Dental Career Pathways

Not sure where your career in Dentistry is heading? Let me outline the possibilities!

General Career Advice

When deciding which path you wish your career to go down, have a good think. What's your motivation behind your decision? Success? Money? When it comes down to it, the driving force should be whether you really care about what you do. I hate clichés, but you do need to have passion!  
With retirement age steadily increasing, you will be working for pushing half a century, imagine if you're stuck in a job you hate?!

Planning and research is essential! Have a 5 year plan, but don't be afraid to alter this plan which you could end up doing every month if you need to! Have goals which are SMART (Specific, Measurable, Achievable, Realistic and Timely) and you don't have to follow what others are doing if it's not for you!


Whilst some of the applications for dentistry do not include having a CV, it is always good to have one in case someone asks for it!
Always alter your CV for each job application to tailor what you include and always include a cover letter.
Try to be concise, a maximum of 2 pages is recommended. Tables are useful to include information in a neat clear manner.
Use a standard font e.g. arial, do not fold your CV as this looks scruffy and double and triple check for spelling and grammar mistakes!

Things to include: personal details, education and qualifications, work experience, relevant interests and achievements, skills, references.


These can be scary but there are 3 steps to succeeding in interviews
  1. Prepare
  2. Practise
  3. Plan
First impressions count so dress appropriately and use positive body language! Have a couple of sensible questions prepared beforehand - a good question is to ask what qualities they are looking for in a successful candidate as then you can adapt your answers to meet these qualities. 

Always prepare an answer to the question 'What is your biggest weakness?'. Use the sandwich model to structure your answer, for example, 'Whilst I am usually punctual, sometimes I can overrun on my appointments but this is due me wanting to deliver the best quality of care for every patient.'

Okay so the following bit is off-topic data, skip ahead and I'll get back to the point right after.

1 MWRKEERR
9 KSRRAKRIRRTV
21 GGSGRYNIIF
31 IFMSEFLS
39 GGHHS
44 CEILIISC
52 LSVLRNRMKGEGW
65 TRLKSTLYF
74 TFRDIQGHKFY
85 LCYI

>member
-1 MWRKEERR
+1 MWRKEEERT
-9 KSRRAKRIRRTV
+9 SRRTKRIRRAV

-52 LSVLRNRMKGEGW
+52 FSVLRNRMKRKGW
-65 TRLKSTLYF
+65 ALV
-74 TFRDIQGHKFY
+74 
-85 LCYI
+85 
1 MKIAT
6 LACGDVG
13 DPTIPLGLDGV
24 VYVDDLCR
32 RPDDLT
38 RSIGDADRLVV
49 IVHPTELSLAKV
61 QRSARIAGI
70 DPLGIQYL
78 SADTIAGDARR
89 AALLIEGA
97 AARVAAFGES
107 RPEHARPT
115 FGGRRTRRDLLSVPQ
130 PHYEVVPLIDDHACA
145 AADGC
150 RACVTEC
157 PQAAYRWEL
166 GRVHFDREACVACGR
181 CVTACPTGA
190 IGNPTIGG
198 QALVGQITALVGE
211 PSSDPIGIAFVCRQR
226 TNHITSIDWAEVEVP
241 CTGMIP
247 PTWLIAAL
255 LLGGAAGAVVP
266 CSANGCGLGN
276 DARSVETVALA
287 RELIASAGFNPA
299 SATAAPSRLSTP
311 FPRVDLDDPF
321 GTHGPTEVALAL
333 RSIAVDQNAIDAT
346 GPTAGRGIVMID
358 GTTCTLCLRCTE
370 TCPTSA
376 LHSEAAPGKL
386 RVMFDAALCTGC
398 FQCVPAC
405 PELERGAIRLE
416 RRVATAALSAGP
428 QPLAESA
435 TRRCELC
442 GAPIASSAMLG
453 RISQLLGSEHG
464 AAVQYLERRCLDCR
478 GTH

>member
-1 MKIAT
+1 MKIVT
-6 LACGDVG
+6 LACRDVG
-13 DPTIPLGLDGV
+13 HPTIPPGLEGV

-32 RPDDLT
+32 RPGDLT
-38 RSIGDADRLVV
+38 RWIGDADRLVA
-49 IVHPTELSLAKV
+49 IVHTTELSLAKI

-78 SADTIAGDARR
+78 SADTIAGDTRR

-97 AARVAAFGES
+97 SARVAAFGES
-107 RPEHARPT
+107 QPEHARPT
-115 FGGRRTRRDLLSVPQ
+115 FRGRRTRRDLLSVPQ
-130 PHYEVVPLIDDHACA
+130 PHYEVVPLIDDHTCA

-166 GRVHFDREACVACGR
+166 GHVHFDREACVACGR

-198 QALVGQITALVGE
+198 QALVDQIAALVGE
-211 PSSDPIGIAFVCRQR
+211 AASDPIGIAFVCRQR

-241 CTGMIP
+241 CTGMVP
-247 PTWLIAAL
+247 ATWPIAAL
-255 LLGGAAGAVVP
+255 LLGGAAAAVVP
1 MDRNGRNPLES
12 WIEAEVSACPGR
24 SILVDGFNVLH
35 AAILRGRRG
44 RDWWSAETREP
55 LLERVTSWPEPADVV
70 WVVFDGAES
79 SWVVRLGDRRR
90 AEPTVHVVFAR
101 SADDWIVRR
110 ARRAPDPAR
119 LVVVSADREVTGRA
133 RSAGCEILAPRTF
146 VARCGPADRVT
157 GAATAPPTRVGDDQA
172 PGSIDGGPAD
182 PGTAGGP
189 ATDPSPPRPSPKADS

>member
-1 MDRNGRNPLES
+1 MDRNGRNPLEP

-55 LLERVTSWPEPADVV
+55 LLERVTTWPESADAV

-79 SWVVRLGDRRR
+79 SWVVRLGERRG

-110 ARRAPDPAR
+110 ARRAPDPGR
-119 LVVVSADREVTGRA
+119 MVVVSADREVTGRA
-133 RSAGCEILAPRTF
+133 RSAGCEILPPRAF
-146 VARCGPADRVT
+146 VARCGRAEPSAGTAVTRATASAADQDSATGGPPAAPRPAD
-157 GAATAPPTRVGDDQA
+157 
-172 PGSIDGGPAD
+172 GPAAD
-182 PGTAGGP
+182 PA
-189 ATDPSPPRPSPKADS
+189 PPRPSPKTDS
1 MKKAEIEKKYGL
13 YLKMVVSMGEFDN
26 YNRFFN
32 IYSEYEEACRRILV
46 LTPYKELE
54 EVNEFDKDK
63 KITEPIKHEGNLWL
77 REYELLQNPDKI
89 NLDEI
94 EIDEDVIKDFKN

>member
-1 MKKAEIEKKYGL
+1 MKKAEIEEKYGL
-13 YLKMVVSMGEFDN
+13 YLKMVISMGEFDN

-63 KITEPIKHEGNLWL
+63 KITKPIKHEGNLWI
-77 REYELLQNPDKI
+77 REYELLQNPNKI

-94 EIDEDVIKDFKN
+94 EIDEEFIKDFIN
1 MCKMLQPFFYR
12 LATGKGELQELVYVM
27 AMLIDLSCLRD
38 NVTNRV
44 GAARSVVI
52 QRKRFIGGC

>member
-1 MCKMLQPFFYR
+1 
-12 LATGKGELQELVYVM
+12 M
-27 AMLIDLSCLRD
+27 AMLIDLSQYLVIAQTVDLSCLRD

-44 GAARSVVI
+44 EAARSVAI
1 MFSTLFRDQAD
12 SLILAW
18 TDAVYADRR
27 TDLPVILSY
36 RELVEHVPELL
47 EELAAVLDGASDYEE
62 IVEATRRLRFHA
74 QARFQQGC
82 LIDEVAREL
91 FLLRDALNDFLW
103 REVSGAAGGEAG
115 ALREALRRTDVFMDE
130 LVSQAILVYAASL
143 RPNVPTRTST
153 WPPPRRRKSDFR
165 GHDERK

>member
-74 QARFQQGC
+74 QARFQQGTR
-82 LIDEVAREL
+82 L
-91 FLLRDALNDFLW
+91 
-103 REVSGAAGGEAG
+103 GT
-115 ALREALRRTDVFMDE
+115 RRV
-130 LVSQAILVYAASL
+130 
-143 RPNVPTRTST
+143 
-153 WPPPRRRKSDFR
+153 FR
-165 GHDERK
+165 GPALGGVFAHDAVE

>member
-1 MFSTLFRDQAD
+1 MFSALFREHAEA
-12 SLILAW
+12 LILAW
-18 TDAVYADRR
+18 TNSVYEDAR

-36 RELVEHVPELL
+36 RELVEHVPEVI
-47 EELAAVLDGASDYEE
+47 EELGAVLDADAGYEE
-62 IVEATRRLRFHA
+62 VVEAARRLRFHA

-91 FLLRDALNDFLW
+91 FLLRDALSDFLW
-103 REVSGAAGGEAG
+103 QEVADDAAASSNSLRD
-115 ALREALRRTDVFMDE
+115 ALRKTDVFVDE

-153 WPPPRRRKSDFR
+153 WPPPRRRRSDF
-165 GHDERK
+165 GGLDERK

After 5 years at Dental School, everyone is raring to get their teeth into working in practice! It's mandatory to complete your Dental Foundation Training (DFT) in order to get your NHS performer number and therefore practise NHS dentistry.
DFT posts are usually 1 year in general practice, but some places in the UK offer 2 year placements split between practice and hospital work (GPT posts).

After completing your DFT year, there is an option to go back into hospital or into the salaried dental services for Dental Core Training (DCT). 
The majority of DCT posts are in OMFS units or in dental hospitals.

DCT allows you to develop your skills as:
  • You are exposed to many different supervisors
  • You can work with experts
  • You have the opportunity to study and learn new skills
  • You can develop ideas about careers in dentistry
  • There is some funding available for study leave courses
Assessment of DCT posts is similar to the DFT application process (to see my guide to this see my previous posts) and you receive a ranking at the end of the assessment. 
There is also an idea in the pipeline to have a run through DCT 2-3 years which can open up the possibility of further speciality of academic training. To see more about DCT see my recent post here.

Example of dental career pathways.

Speciality Training

There are 13 Dental Specialities: orthodontics, restorative dentistry, oral surgery, endodontics, prosthodontics, paediatric dentistry, oral pathology, oral microbiology, oral medicine, dental public health, special care dentistry, oral and maxillofacial radiology and periodontics.